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        • Posted by WilliamRThomas 4 years, 7 months ago
          No, I haven't read the "prequels" because I looked at them and after reading a bit I thought he had just moved on so far that he seemed to have forgotten what "Foundation" was really about.

          That's what I remember, anyway.
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      • Posted by philosophercat 4 years, 7 months ago
        Right on. Free will means when you find out you are being manipulated you change your behavior to eliminate the manipulator or accept being a puppet. The philosopher Joshua Green claims to have shown that all men are puppets except of course himself.
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      • Posted by $ blarman 4 years, 7 months ago
        I just finished reading those a couple of months ago and I thought a couple of things were very interesting.

        1. That someone could invent a scientific/mathematical approach to anticipating human behavior on a massive scale. One would have thought that if such a thing were possible, Seldon would simply have taken over the stock market and used the acquired economic power to push forth change.
        2. That they actually used the religion of science at one point to rule the galaxy. (Does global warming sound familiar here?)
        3. Ultimately, it was the development of the mind that went on to rule. The caveat to this was that it was only a minor cabal - not the majority of society that ever developed these attributes. And instead of being able to enjoy these developments, they had to continue to surreptitiously control the galaxy.
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  • -1
    Posted by jdg 4 years, 7 months ago
    I see Objectivism as a religion. It doesn't have a God, but then, neither does Taoism, and like Taoism it does promote a "Way" which is supposed to be the only correct way to view things, if you believe.

    And some of the beliefs in that "Way" are certainly not required by rationality, and may arguably be irrational to hold.

    Farther than that I will avoid going, lest it hurt someone's feelings. (Though I snicker at the thought that anyone adult enough to belong to something called the Gulch would want to have anything to do with the current fad-ideas of "triggering" and "safe spaces"!)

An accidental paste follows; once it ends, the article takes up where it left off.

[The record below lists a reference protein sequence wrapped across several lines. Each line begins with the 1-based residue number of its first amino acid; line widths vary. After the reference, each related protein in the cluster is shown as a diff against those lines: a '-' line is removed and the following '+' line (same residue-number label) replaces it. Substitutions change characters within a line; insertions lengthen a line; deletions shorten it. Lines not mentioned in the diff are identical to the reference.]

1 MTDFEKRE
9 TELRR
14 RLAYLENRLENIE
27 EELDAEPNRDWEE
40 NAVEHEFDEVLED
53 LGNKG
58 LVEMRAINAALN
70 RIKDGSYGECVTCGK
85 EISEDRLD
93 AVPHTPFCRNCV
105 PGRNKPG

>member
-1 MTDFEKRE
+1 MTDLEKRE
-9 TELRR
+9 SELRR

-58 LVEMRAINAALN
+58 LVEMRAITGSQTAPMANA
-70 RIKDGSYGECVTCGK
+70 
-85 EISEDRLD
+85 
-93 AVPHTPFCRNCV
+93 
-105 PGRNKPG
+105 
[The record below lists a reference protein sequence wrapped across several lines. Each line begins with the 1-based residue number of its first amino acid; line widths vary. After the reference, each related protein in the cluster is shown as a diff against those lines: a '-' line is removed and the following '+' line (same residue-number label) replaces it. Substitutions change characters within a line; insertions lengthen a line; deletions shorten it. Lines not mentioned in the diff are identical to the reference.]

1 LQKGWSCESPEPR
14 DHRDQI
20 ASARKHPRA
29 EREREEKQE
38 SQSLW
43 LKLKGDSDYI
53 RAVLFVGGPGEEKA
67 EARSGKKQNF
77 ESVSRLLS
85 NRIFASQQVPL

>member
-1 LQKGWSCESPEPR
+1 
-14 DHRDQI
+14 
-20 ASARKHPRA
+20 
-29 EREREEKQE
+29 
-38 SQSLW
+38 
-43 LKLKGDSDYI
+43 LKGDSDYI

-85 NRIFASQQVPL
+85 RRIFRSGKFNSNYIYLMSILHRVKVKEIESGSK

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    • Posted by WilliamRThomas 4 years, 7 months ago
      Objectivism, like any systematic philosophy, is like a religion in that it provides answers to big questions of metaphysics and ethics.

      Like any system of thought, it can be parroted dogmatically.

      But I'm curious at the implication that there are essential ideas of Objectivism that it is irrational to hold. Please enlighten me.

      Another way of looking at Objectivism: it's the basic ideas of the Enlightenment (reason, pursuit of happiness, liberty), but taken seriously and defended against Hume, Kant, Rousseau, and the post-Enlightenment critics.
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      • Posted by jdg 4 years, 7 months ago
        I would like to read such a systematic defense sometime. One as thorough as my favorite, Mises' Human Action.
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        • Posted by WilliamRThomas 4 years, 7 months ago
          There are several systemic treatments of Objectivism.

          David Kelley and I have drafted a textbook called "The Logical Structure of Objectivism." http://atlassociety.org/objectivism/a... .

          I have written a set of short, linked essays surveying the key ideas of the philosophy: start here: http://atlassociety.org/objectivism/a... .

          Other notable surveys include Leonard Peikoff's "Objectivism: the Philosophy of Ayn Rand" and Tara Smith's "Ayn Rand's Normative Ethics."

          I hope this information is helpful.

          But perhaps you meant a book that begins with summarizing the ideas and intellectual context of the Enlightenment, then discusses and dispatches with its critics. I don't have one of those handy as such.